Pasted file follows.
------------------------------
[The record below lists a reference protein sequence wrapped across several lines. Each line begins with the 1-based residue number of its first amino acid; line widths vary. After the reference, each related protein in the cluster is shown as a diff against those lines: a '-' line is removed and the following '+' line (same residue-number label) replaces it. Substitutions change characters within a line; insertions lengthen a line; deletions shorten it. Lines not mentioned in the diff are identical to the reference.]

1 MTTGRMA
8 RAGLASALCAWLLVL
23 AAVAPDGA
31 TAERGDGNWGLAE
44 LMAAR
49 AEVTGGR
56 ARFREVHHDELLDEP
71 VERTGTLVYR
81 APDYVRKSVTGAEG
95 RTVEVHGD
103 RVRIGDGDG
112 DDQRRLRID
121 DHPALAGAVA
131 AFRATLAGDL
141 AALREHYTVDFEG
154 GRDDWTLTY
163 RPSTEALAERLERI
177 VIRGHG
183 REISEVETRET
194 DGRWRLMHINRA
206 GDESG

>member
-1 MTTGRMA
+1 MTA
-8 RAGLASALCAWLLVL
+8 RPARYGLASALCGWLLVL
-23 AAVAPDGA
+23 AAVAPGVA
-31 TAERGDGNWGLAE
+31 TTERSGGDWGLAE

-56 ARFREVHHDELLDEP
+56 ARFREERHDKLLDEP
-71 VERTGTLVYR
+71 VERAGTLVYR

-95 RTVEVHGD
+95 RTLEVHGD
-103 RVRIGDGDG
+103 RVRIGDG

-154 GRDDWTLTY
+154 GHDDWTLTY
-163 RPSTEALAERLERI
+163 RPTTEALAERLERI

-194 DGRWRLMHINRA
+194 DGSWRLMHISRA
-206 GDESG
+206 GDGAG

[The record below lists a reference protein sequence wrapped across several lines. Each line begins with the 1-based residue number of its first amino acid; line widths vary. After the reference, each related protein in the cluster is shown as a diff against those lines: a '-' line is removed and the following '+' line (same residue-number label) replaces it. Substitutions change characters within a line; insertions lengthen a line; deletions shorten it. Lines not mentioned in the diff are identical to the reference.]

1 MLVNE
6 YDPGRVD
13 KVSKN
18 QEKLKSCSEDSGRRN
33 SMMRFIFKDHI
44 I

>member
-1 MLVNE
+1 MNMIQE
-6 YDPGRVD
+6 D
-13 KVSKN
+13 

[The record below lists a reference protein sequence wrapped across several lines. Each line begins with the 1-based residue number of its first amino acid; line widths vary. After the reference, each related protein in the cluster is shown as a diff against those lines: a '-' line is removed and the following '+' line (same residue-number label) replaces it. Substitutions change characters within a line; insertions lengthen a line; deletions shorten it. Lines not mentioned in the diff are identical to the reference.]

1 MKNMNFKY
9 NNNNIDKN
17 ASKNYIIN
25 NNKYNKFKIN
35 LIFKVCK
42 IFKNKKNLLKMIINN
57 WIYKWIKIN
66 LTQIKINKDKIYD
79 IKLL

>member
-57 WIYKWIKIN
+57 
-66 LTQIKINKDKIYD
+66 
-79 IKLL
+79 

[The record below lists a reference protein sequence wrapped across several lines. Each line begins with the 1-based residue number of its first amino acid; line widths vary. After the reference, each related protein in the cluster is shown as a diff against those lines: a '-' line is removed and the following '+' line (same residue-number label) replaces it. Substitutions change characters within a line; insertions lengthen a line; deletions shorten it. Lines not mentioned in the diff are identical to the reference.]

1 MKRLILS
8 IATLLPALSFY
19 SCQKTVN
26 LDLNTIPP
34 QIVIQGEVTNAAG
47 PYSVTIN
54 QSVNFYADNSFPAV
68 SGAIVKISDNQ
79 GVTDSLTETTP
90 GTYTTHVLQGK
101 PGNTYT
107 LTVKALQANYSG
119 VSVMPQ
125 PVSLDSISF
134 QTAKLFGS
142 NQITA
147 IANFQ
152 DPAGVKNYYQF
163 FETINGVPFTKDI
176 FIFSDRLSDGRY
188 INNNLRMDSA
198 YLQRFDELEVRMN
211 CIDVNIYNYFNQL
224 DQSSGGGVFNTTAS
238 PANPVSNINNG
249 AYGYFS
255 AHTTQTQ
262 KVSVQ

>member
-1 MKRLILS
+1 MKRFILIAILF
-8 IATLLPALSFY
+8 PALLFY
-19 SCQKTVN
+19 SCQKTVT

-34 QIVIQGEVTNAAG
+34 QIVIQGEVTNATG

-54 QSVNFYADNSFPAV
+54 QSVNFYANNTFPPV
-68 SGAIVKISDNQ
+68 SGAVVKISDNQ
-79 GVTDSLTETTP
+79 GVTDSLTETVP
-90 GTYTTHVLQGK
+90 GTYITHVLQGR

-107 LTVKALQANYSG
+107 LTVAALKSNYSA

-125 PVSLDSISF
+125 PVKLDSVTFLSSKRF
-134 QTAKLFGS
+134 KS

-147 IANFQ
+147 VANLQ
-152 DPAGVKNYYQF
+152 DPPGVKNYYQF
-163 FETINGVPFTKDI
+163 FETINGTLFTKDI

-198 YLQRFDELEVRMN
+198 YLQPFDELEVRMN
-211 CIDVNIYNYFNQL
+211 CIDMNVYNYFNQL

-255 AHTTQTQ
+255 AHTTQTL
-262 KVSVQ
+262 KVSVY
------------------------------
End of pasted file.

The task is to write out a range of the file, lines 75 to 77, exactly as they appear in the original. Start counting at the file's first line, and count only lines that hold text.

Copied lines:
-66 LTQIKINKDKIYD
+66 
-79 IKLL